I’ve been doing a lot of research about Venetian history recently for my PhD, and the amount of folktales, legends and ghost stories I discovered is staggering—there isn’t a well, a church or a tunnel in that city that doesn’t come with an interesting story attached. So I’ve started toying with a couple of ideas for a couple of ghost hunters living in 1700s Venice… maybe my next story will be set in Italy after all? And with all the legends about exorcisms and the devil running amok in Venice trying to trap unsuspecting victims, what do you think—maybe Farfarello ought to take a trip among the canals, too? 😉
About The Empty Hourglass: Thomas Escott has always wanted to be a toymaker, yet just as he achieves his dream, an accident claims his right hand. He’s certain his life is over—until he hears about groundbreaking prosthetics being made by a reclusive inventor.
Jethro Hastings is perfectly content to live alone up in the mountains working on a secret masterpiece: a humanoid automaton that will change the scientific community forever. He’s behind schedule, and the date of the unveiling is fast approaching, so when Thomas shows up on his doorstep offering help in exchange for a mechanical hand, Jethro agrees. Time, after all, is running out on another deal he’s made: one with the devil.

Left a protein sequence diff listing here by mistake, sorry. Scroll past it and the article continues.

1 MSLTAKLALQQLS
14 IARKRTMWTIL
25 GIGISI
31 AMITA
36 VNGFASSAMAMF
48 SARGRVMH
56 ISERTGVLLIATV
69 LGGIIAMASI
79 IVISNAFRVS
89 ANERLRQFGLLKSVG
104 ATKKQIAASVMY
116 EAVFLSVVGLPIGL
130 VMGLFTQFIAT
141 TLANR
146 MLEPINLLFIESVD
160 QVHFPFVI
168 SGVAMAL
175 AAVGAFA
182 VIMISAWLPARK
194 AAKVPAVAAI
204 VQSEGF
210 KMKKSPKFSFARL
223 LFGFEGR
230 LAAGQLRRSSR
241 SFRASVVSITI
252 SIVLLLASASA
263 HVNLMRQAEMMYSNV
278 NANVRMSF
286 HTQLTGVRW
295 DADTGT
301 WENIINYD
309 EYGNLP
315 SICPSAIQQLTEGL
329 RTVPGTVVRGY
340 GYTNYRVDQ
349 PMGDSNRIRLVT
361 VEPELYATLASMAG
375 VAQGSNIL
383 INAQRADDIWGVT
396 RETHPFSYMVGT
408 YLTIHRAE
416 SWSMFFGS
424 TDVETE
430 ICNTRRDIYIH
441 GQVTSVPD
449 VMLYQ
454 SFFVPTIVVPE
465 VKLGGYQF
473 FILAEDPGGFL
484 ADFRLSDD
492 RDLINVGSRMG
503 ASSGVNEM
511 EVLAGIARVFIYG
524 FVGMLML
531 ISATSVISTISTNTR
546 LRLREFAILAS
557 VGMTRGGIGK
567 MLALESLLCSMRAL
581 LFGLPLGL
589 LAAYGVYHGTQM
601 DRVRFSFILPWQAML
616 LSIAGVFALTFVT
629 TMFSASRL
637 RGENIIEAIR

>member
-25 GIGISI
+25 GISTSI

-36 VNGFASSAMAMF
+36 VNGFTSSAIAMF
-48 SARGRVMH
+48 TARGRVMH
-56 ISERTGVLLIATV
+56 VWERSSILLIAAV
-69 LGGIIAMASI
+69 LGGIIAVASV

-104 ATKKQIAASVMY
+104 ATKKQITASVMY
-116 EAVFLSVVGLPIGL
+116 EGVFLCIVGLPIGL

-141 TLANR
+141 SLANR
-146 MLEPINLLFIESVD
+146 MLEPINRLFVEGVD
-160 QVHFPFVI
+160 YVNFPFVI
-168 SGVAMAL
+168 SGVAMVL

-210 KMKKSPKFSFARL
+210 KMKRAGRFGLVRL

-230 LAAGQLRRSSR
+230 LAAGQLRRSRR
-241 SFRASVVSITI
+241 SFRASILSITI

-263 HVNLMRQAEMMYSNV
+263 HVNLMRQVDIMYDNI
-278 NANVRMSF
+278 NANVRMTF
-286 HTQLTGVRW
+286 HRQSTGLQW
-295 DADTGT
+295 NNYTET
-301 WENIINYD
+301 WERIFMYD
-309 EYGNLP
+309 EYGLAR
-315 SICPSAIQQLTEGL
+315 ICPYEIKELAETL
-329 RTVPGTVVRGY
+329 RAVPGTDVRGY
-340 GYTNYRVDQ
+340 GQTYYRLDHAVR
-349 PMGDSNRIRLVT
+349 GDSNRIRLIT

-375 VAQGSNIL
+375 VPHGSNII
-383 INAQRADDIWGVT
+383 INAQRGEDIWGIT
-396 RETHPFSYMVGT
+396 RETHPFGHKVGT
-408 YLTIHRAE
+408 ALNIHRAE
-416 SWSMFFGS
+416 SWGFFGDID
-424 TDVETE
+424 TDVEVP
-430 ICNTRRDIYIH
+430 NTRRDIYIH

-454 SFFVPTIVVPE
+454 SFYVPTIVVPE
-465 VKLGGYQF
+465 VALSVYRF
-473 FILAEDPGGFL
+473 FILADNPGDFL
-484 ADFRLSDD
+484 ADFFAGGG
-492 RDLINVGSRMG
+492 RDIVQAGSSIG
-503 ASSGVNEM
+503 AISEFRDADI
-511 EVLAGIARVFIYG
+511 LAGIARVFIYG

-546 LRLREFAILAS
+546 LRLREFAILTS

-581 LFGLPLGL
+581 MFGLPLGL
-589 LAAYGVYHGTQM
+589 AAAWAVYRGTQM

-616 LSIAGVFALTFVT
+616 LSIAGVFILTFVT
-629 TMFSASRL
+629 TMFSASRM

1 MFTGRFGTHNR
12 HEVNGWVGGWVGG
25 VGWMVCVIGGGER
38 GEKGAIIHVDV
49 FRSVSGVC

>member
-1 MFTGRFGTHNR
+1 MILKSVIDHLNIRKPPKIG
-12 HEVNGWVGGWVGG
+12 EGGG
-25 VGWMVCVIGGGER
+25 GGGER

The devil gives Jethro’s inventions life, but he can just as quickly take life away—Jethro’s, to be exact. As the sand in the devil’s hourglass falls, marking the time until the end of the deal, inventions go haywire, people get hurt, and Thomas realizes he needs Jethro just as much as his prosthetic. Now he must find a way to save Jethro’s soul, but negotiating with a devil is just as difficult as it sounds.
About Cornelia Grey: Cornelia Grey is a creative writing student fresh out of university, with a penchant for fine arts and the blues. Born and raised in the hills of Northern Italy, where she collected her share of poetry and narrative prizes, Cornelia moved to London to pursue her studies.
After graduating with top grades, she is now busy with internships: literary agencies, publishing houses, and creative departments handling book series, among others. She also works as a freelance translator.
She likes cats, knitting, performing in theatre, going to museums, collecting mugs, and hanging out with her grandma. When writing, she favors curious, surreal stories, steampunk, and mixed-genre fiction. Her heroes are always underdogs, and she loves them for it.
To celebrate the release of The Empty Hourglass, Cornelia is giving away the two previous titles in the Deal with a Devil series—Devil at the Crossroads and The Circus of the Damned—in an e-book format of your choice, plus $15 in Riptide credit. Leave a comment to enter the contest. Entries close at midnight, Eastern time, on April 16, 2016. Contest is NOT restricted to U.S. entries. Thanks for following the tour, and don’t forget to leave your contact info!